Juliane Begenau

Graduate School of Business
Stanford University
655 Knight Way
Stanford, CA 94305

E-Mail: EmailAddress: hidden: you can email any NBER-related person as first underscore last at nber dot org
NBER Program Affiliations: EFG
NBER Affiliation: Faculty Research Fellow

NBER Working Papers and Publications

March 2017Firm Selection and Corporate Cash Holdings
with Berardino Palazzo: w23249
Among stock market entrants, more firms over time are R&D–intensive with initially lower profitability but higher growth potential. This sample-selection effect determines the secular trend in U.S. public firms’ cash holdings. A stylized firm industry model allows us to analyze two competing changes to the selection mechanism: a change in industry composition and a shift toward less profitable R&D–firms. The latter is key to generating higher cash ratios at IPO, necessary for the secular increase, whereas the former mechanism amplifies this effect. The data confirm the prominent role played by selection, and corroborate the model’s predictions.
July 2015Banks' Risk Exposures
with Monika Piazzesi, Martin Schneider: w21334
This paper studies U.S. banks' exposure to interest rate and credit risk. We exploit the factor structure in interest rates to represent many bank positions in terms of simple factor portfolios. This approach delivers time varying measures of exposure that are comparable across banks as well as across the business segments of an individual bank. We also propose a strategy to estimate exposure due to interest rate derivatives from regulatory data on notional and fair values together with the history of interest rates. We use the approach to document stylized facts about the recent evolution of bank risk taking.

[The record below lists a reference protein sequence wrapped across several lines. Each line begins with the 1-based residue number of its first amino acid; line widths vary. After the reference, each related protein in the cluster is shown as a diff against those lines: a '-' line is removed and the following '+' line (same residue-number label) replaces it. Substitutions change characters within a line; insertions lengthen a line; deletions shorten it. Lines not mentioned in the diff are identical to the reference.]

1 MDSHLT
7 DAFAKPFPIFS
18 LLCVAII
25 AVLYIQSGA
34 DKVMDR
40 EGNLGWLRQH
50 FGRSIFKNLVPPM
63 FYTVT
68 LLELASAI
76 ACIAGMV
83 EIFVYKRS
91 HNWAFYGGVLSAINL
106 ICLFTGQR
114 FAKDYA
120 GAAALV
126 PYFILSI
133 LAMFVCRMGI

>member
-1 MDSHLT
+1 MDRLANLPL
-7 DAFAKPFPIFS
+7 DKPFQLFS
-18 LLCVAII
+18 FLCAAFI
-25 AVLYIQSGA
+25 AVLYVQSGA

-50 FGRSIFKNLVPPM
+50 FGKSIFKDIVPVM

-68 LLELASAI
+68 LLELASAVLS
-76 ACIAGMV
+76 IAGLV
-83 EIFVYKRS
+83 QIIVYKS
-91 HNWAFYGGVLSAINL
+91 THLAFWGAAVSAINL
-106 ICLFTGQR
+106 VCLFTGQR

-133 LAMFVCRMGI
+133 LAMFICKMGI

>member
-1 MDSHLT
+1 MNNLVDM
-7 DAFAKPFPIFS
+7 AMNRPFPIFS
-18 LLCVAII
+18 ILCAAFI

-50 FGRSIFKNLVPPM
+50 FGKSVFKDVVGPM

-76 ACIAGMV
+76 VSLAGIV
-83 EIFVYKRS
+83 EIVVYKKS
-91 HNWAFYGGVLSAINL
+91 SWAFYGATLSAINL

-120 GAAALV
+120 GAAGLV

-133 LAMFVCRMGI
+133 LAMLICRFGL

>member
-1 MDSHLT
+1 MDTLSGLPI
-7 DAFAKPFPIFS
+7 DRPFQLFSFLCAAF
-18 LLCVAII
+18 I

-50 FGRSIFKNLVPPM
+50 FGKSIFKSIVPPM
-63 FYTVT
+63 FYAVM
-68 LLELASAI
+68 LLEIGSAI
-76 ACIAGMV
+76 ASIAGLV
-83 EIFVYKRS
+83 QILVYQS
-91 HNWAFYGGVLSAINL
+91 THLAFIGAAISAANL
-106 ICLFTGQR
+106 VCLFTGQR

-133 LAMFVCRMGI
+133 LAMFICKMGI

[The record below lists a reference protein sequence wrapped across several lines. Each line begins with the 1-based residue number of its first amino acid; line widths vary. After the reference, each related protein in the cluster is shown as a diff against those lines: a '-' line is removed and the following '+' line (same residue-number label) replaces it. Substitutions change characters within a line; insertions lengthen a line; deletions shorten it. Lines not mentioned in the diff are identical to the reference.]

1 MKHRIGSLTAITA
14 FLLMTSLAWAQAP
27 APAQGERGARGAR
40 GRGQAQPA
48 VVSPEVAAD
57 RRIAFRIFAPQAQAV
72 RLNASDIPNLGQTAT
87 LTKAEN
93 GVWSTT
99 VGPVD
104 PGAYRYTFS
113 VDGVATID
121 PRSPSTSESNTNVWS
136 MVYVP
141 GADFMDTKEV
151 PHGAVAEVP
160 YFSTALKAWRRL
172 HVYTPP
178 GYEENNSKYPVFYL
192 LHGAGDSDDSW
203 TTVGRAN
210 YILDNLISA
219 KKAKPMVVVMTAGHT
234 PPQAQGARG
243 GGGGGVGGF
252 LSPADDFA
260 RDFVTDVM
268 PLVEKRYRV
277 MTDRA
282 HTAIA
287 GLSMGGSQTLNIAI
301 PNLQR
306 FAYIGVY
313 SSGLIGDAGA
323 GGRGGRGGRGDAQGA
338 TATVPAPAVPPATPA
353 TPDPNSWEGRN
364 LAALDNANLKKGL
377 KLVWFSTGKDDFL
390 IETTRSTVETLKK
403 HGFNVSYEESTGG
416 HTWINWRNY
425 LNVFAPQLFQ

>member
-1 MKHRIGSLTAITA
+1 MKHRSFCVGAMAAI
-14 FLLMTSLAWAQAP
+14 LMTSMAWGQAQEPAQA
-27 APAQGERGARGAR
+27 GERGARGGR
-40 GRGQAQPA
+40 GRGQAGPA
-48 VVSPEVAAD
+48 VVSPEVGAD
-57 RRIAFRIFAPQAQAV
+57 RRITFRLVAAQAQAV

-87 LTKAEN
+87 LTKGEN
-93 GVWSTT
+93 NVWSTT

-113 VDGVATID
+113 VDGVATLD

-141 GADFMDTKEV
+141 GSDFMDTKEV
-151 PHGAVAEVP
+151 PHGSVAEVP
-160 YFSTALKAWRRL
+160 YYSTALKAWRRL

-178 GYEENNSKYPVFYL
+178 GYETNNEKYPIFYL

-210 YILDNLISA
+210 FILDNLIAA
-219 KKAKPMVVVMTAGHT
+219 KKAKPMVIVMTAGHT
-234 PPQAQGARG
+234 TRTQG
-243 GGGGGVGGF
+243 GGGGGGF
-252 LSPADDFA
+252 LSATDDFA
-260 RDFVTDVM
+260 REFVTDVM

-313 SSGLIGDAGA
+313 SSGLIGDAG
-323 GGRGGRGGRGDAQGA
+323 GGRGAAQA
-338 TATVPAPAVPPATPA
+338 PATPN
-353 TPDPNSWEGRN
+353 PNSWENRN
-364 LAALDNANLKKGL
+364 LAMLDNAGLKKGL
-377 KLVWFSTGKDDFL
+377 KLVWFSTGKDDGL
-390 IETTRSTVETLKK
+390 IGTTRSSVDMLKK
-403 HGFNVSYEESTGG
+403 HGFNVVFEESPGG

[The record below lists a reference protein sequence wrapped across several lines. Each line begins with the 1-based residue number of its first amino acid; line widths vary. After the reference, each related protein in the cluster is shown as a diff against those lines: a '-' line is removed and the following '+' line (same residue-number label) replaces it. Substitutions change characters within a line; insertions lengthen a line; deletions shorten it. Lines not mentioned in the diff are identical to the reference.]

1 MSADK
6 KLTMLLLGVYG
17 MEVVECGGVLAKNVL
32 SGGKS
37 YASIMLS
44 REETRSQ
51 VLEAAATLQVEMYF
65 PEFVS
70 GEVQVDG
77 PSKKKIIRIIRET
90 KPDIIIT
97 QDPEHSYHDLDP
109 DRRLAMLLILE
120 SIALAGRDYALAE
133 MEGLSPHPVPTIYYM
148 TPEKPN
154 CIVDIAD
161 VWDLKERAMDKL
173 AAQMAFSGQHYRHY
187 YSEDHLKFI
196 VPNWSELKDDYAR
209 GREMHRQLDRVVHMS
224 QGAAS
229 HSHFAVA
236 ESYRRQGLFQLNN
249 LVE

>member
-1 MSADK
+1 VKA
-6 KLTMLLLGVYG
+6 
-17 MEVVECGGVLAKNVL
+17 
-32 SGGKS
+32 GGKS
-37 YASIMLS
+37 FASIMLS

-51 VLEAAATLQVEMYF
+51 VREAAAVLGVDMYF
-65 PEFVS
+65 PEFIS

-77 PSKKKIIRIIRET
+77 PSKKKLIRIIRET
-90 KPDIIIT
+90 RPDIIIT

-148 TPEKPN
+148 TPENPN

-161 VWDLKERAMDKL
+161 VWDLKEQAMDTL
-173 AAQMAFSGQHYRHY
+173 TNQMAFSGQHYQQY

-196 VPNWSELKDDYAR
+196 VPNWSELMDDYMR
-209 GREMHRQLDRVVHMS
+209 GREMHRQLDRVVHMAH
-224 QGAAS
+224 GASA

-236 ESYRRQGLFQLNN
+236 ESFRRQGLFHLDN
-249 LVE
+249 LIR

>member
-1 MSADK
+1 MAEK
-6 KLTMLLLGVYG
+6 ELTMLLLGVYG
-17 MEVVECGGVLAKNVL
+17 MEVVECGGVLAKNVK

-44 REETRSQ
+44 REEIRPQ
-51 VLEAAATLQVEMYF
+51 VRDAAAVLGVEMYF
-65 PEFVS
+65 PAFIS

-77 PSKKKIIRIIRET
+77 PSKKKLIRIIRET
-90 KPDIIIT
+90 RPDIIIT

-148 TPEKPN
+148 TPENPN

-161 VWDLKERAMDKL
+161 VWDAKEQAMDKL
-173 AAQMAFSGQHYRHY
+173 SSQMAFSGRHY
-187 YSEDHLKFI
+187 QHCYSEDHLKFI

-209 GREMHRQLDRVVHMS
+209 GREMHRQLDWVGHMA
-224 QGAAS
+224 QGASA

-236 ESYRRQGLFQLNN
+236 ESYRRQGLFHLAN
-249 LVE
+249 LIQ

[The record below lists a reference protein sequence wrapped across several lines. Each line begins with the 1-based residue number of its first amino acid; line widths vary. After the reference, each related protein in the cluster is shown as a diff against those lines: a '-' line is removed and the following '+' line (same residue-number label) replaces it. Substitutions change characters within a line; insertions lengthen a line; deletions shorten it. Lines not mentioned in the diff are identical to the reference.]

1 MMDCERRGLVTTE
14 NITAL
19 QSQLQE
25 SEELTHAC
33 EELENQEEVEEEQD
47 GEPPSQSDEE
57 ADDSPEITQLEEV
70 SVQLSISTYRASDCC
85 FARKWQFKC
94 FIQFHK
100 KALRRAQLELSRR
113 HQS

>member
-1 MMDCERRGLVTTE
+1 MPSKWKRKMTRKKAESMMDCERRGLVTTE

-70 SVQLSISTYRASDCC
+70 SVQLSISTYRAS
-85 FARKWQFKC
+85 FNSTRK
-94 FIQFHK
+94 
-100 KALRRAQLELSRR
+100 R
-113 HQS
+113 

May 2012Remapping the Flow of Funds
with Monika Piazzesi, Martin Schneider
in Risk Topography: Systemic Risk and Macro Modeling, Markus Brunnermeier and Arvind Krishnamurthy, editors
The Flow of Funds Accounts are a crucial data source on credit market positions in the U.S. economy. In particular, they combine regulatory data from various sources to produce a consistent set of flow and stock tables in major credit market instruments by sector. The events of the last five years have underscored the importance of positions data to guide economic analysis. Viewing positions as payment streams typically requires more information than book value or fair value. However, much of this information is already contained in the data sets from which the Flow of Funds accounts are constructed. This chapter first argues that quantitative analysis of credit market positions would benefit tremendously if the additional information about the structure of payment streams were more readil...
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